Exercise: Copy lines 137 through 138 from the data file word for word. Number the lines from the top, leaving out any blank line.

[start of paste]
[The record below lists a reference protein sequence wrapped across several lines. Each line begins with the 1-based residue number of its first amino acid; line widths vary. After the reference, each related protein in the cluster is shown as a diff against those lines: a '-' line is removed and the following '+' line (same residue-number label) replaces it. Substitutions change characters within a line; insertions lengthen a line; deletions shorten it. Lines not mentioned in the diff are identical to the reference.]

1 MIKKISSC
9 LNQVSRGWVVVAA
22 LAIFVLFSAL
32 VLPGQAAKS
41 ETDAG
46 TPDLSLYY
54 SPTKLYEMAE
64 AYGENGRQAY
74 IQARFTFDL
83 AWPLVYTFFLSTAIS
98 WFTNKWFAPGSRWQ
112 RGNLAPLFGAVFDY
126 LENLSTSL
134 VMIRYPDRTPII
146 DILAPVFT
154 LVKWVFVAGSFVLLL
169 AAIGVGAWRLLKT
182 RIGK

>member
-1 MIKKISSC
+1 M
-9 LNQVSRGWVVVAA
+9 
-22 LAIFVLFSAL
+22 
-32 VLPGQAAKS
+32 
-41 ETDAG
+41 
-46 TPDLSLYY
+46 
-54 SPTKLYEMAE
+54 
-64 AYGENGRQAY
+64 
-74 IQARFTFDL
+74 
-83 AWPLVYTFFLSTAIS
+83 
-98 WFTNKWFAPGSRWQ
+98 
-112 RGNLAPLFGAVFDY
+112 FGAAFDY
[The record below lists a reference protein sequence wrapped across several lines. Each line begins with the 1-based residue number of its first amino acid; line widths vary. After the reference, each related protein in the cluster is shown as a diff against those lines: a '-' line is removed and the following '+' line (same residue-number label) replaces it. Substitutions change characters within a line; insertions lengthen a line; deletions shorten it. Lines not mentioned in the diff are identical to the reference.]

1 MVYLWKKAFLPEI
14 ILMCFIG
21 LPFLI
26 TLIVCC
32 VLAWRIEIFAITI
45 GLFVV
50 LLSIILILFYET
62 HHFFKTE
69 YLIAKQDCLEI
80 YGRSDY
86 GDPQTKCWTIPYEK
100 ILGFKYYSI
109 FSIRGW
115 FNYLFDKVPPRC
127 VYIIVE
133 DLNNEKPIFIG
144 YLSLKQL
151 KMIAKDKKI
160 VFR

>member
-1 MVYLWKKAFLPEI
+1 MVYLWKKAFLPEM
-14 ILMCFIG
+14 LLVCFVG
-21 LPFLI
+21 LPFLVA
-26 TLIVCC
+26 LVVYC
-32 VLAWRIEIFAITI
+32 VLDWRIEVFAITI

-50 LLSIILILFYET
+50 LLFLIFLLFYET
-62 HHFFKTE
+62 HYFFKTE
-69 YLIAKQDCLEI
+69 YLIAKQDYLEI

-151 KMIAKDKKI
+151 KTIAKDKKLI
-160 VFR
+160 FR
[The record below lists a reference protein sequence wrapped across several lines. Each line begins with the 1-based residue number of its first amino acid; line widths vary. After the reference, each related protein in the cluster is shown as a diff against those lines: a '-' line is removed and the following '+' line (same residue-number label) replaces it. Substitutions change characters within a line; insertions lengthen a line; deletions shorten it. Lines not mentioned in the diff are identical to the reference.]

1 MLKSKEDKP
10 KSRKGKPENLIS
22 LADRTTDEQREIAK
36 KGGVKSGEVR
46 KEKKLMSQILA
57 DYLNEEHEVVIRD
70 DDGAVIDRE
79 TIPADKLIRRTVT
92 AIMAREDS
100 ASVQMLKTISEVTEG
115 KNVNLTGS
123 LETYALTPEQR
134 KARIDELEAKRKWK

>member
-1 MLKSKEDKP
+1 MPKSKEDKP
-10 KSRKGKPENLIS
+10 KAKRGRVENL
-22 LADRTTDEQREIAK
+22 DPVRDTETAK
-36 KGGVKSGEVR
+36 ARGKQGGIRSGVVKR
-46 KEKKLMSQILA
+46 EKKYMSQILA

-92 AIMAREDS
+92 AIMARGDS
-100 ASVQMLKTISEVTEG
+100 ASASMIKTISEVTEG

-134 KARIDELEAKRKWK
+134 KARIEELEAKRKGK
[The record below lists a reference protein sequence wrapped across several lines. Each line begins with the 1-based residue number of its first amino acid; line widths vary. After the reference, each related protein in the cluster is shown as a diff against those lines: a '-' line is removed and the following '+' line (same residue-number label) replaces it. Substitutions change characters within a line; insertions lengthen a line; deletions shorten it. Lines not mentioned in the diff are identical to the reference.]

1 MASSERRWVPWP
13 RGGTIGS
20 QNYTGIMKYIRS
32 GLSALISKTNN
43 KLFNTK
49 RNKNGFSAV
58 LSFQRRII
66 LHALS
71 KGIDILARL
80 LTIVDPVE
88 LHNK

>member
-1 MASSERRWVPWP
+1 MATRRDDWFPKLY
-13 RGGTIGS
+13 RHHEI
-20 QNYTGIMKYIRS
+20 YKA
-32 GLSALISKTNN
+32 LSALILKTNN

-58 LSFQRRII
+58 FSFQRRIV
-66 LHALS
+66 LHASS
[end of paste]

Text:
+32 LSALILKTNN

-58 LSFQRRII